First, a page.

I have been with my current firm for three years now and get on with everyone. About a year ago I was asked to move offices to help staff an office no one else wanted to go to. I got on with everyone there for the most part, but a colleague developed a dislike for me. She undermined me, ignored me for weeks at a time and quite often left early because she had “worked through lunch”. I never drew any of this to management’s attention. I asked her about a very small matter one day and she totally flipped and stormed out of the office; the next thing I know, I am being moved, there’s a formal complaint and she has been signed off with stress for a month. The complaint was found to be groundless but I was still moved. I was assured she was being moved too but this hasn’t happened. I feel completely helpless and angry at management for following the person that has stamped the loudest. I want to leave, but my other colleagues are great and I have put so much into this job.
It seems you have been caught up in a whirlwind of office politics. There are a few issues which I suggest you explore further before you take any drastic action.
If you were asked to move offices like that, there may have been underlying issues at the other office in the first place which resulted in staff resource issues and you being asked to move. The colleague who seems to have been somewhat put out by your move was perhaps feeling insecure in any case, and it does not appear to have been anything you have directly done to prompt such a reaction.
The distinct lack of communication is at the core of this issue. You don’t seem to have been given any information as to what is happening or why, and it may be that your colleague’s reaction was also originally rooted in her insecurities from a lack of information from management about your role.
It is unclear from your correspondence whether a formal grievance or disciplinary process was ever followed or whether management just tried to deal with the matter informally behind closed doors; I suspect it may have been the latter.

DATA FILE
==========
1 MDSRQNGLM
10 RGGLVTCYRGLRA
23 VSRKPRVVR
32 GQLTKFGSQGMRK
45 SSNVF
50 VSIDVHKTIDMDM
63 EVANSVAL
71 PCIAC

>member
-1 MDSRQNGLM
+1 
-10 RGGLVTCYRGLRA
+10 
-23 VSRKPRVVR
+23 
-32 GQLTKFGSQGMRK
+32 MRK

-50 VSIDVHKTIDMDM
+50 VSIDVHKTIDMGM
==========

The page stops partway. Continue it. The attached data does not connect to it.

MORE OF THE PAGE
In any case I suggest that you initially seek a meeting with your line manager, on an informal basis for now, in order to talk through your concerns and to try to clarify where you stand. Stay calm and outline some brief points in advance that you want to cover, but try to ensure that you focus on the positives of your job too in order to keep your options open: highlight the fact that you enjoy working for the company and have made some good friends, but also confirm that this issue has affected you and that you need assurance that your concerns are addressed too.
If you do not receive satisfactory assurances and still feel unhappy, then you may just want to consider looking at other opportunities for now, whilst also seeking some advice from an employment lawyer to confirm where you stand legally.
Unfortunately, where one employee does raise issues against another there will be a process that management are required to follow in order to curb the threat of a claim from the employee. It may be that such complaints are sometimes unjustified, but they still have a process to follow. Therefore, playing devil’s advocate, your manager may have decided not to move your colleague in order to prevent her possibly resigning and raising a claim for constructive dismissal against the firm; and they may well not actually perceive you to have caused issues. However, they should have investigated the claims properly and should not have left in essence a black cloud of baseless accusations hanging over you.
No matter what you decide to do, just remember not to let such accusations affect you as a person. Your colleague clearly had problems even before you moved to the office, because if someone is unwilling to engage with a new colleague without taking the opportunity to get to know them properly, it is they that have the issue and not you.
Send your queries to Ash
“Ash” is a solicitor who is willing to answer work-related queries from solicitors and trainees, which can be put to her via the editor: email@example.com, or mail to Suite 6b, 1 Carmichael Place, Edinburgh EH6 5PH. Confidence will be respected and any advice published will be anonymised.
Please note that letters to Ash are not received at the Law Society of Scotland. The Society offers a support service for trainees through its Education, Training & Qualifications team. For one-to-one advice contact Katie Wood, head of admissions on 0131 476 8162, or by email: KatieWood@lawscot.org.uk
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